• The German characters are thrillingly evil.  They are bad, bad, bad, but believably bad.
  • This beautiful story of a friendship.  Maddie and Verity have a close friendship that is beautifully portrayed, simply through a confessional.
Okay, and here was the problem:
  • I didn't finish the book.  I know, I know (blush).  I read about halfway through and the extreme brutality (I won't go into details for those who haven't read the book) just was too much.  I don't usually like brutality in books and I would have stopped a lot sooner in a less well-written book.   But, see, I couldn't stop.  However, it finally got to be too much.  I just couldn't handle it and I shut the book.  I wouldn't say that I'll never finish it, but for now, I need a break and I'm going on to something lighter.  There will probably be a point where I'll be in the mood for a deep thrill and I'll wade through the gory brutality to find out the ending, but for now it's put away.  
So now I want to hear anybody's thoughts on this book.   Did you like it?  Was it too much?  I can't wait to hear about it.

Friday, July 25, 2014

Evelina by Fanny Burney

This book was a lot of fun to read.  Surprisingly, it was a very easy book to get into and strangely light. So I'm going to give my reflections on this book in a slightly different style than I usually do:

Evelina, written in the 1700s, is about a young girl with a rather sad past that is kind of too complicated to explain.  To make a long story short, Evelina's mother was disowned by her rich husband, she was heartbroken, died, and left her baby Evelina in the care of a guardian, Mr. Villars.  When Evelina reaches 16 (I think that was the age), she goes to do some broadening travel under the care of the matronly Lady Howard.  She has all kinds of adventures along the way, most of them of the romantic sort, and eventually ends up with the guy who we knew was the hero from page 20 on.  That's a gross oversimplification and the story was really very well-written.  I had fun reading it and Fanny Burney did an excellent job.

And now for my reflections:


  • Evelina is a very interesting heroine to me.  We are so used to the spunky, can-do-anything, strong-willed heroine in our modern fiction and movies (and, really, it's not a new innovation...think of Lizzie Bennet).  In contrast, Evelina's most used descriptor is 'angelic'.  She is described as this gorgeous, faultless, innocent creature who charms and thrills everyone who she comes into contact with.  Surprisingly, this didn't drive me crazy, I think because I don't read about a lot of heroines like this.  And luckily, Evelina did have personality beyond her perfectness, which definitely helped.
  • In spite of my toleration of Evelina's perfection, I am annoyed by how overlooked Maria, her best friend, is.  Maria appears to exist simply to give Evelina somebody to talk to while she isn't dancing with countless suitors and to provide transportation for Evelina in the form of her mother's carriage.  Maria deserves her own personality and a few of her own suitors, bless her heart.
  • This book is supposed to be satirical.  I was surprised that I picked up some of it, such as the jabs made at the ridiculous head-gear of the time.  However, I am sure that there is stuff that I am missing. Of course there are the extensive footnotes, but it gets exhausting flipping back and forth.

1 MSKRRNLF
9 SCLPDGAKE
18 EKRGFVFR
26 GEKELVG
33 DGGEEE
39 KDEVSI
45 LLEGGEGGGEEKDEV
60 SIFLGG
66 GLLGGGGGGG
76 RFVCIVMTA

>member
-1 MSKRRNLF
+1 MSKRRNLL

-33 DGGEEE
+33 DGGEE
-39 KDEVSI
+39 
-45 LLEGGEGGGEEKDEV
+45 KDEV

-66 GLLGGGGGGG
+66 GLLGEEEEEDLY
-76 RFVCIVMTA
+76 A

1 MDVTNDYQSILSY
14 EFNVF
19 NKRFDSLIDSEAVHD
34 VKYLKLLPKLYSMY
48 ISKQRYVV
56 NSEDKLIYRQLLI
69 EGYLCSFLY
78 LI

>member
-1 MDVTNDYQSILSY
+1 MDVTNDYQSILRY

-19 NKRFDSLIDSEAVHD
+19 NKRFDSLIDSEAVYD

• I am sometimes mortified for Evelina because of her naiveté and slips simply to lack of understanding.  Eeek!  *Cringe*  Evelina is supposed to be a simple country girl with a definite lack in refinement and this shows in many of her interactions in the first half of the book.
  • Okay, now for the hero analysis.  What is it with heroes?!  They are either stiffly, perfectly perfect, an absolute gentleman, and spinlessly bland, or the racy bad-boy portrayed in so much of fiction starting in the late 1950s.  Lord Orville, the hero, falls into the former category.   I'm calling for a hero reform.  We need heroes that are fully human, of course still attractive and mannerly, yet faulted, like all of us.  Heroes deserve rounding out, just like all characters do.  No wait, there are some human heroes.  The most famous one is Darcy, but I know there are others, just let me think...
  • The book's epistolary form is very enjoyable to read.  I felt just like I was looking over Evelina's shoulder as she wrote her letters to her beloved guardian.  Writing an epistolary book is a fine line to walk and I have to hand it to Fanny Burney, she did a very good job.
  • And finally, I loved this book.  If you are in need of a good summer classic, this is the one to choose.  I sped through it in just a couple days and was on to other things.  It's not preachy or dry and it's fun to read.  I highly recommend it.

Friday, June 13, 2014

The Lost Art of Dress: The Women Who Once Made America Stylish

I'm reading a delightfully academic book about the history of dressing well in America.  Its title is the title of this post (no, I'm not going to write out that whole, long title again).  It's written by Linda Przybyszewski, a history professor at the University of Notre Dame and the author of several other history books.  In this book, she takes a new subject upon herself: what women wore in the past, the women who inspired and taught them, and what we have to learn from them.  Przybyszewski fondly refers to these teachers of good fashion as "the dress doctors".  Their leader was Mary Brooks Picken, who inspired many women to use home-sewing to their advantage to create beautiful, thrifty wardrobes.

The dress doctors were home-ec teachers, writers, designers, and many more things.  Przybyszewski argues that they have really important advice for us today.  It's not a secret that many American women have lost all interest in dressing for occasion and this author is passionate about bringing practical beauty through clothes back into our daily lives.  The dress doctors taught that beauty was achieved through several simple rules of dress.  The rules for dress, summarized, are:
1. Sensibility- A wardrobe that serves you, rather than you serving your wardrobe.  This means a relatively inexpensive wardrobe as a whole made up of several good-quality expensive pieces that can be used in a variety of settings.